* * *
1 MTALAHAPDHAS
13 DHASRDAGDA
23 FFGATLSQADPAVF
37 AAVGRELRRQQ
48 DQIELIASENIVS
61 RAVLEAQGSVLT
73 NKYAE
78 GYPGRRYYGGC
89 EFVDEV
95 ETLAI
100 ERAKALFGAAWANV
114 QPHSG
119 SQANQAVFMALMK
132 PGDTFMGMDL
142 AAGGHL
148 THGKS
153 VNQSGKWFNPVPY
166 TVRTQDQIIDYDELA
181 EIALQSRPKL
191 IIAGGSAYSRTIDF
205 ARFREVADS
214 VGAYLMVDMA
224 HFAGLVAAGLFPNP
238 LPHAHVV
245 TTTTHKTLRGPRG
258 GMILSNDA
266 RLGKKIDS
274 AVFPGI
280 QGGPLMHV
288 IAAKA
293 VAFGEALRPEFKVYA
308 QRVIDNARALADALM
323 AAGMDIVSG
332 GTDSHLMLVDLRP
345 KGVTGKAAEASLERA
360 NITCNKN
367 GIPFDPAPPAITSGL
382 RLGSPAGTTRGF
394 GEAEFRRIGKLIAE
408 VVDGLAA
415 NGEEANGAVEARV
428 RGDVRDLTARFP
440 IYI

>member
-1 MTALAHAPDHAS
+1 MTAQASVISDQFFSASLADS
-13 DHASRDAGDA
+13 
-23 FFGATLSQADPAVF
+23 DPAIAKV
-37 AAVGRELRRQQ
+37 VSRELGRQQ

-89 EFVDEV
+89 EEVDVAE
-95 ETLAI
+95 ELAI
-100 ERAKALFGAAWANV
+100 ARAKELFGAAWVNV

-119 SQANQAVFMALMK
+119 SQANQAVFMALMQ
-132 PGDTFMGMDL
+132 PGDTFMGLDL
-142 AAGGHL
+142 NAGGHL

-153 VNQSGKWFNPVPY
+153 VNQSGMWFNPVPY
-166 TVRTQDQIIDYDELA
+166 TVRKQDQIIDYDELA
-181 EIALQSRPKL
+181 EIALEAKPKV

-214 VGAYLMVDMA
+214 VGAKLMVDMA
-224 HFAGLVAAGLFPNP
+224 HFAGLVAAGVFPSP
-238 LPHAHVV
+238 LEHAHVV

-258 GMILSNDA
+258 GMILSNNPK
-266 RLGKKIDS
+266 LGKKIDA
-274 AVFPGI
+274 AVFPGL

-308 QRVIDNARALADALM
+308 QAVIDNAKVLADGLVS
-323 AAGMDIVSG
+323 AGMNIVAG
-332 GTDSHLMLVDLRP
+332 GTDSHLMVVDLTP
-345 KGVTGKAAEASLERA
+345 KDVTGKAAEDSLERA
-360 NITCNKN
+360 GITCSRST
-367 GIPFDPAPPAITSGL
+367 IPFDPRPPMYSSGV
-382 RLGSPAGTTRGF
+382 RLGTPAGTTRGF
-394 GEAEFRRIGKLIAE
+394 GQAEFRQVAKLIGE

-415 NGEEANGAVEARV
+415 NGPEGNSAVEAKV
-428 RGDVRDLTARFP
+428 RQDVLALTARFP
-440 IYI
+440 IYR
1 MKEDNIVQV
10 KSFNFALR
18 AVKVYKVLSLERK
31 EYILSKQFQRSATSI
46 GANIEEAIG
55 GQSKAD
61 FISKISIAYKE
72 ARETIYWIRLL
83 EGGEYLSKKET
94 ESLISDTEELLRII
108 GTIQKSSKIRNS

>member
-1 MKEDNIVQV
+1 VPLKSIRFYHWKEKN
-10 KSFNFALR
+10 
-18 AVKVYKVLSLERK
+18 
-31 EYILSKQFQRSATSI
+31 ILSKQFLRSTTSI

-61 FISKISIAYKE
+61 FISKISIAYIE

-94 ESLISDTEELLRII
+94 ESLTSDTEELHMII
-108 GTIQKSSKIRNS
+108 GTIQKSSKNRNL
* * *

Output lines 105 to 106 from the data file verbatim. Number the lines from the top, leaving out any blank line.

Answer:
1 MKEDNIVQV
10 KSFNFALR